German Council on Foreign Relations

Strict and Uniform: Improving EU Sanctions Enforcement

For as long as the EU has been using sanctions as a foreign policy instrument, countering violations has been a challenge. With the EU rapidly expanding the breadth and depth of its sanctions, its ­institutions and member states must find ways to ensure stricter and more uniform enforcement to deter violations, enhance efficiency, and ensure a more level playing field for economic actors. The stakes are high: the success of the EU’s response to Russia’s military aggression hinges largely on effective sanctions, and the long-term legitimacy of the tool itself depends on its enforcement.

Dr. Kim B. Olsen
Simon Fasterkjær Kjeldsen
Policy Brief

Filling Europe’s Geopolitical Vacuum

The European Political Community is being launched today at a summit of 44 states in Prague without a clear concept of what it is for. There is a chance now, however, for Germany to finally show leadership and broker a deal between France and Poland to move the EU forward.

Creation date

The Battle for Lyman

Ukraine to liberate a key railway hub in the Donetsk region
Dr. András Rácz
Online Commentary

Annalena Baerbock’s Fighting Spirit

As foreign minister, the leading Green has given German foreign policy a fresh voice. She has been pushing Chancellor Olaf Scholz to do more to support Ukraine with weapons and even seems not to have given up on the country’s top job.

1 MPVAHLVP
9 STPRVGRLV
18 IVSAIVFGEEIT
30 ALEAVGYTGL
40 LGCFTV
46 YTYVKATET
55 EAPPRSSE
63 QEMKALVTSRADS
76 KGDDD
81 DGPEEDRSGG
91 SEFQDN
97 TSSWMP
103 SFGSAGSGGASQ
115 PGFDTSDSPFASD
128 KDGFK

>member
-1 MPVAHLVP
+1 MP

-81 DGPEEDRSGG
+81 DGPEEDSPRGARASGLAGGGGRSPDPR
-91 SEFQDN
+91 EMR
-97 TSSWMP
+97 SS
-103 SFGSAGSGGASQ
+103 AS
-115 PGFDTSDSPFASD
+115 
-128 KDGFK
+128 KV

Berlin Cable
Creation date
Dossier EN: Russia's War Against Ukraine
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Dossier: Russia’s War Against Ukraine

Russia’s attack on Ukraine on February 24, violating international law, shocked the global community and brought war to Europe – along with fears of a nuclear escalation. Europe and its allies are responding with tough sanctions against Russia in the areas of finance, energy, and technology. In a sudden change of course, the German government has approved arms deliveries that it had previously rejected. While international appeals for a ceasefire are being made to Russia’s President Vladimir Putin, one thing is already clear: the European security order as we knew it no longer exists. The German government’s radical U-turn in security and defense policy is only one facet of that.

This dossier provides an overview of DGAP’s diverse expertise and activities on the conflict. See below for statements on current developments, in-depth analyses on how it could have come to this, and recommendations for action to the German government, as well as numerous interviews and high-profile discussion panels.

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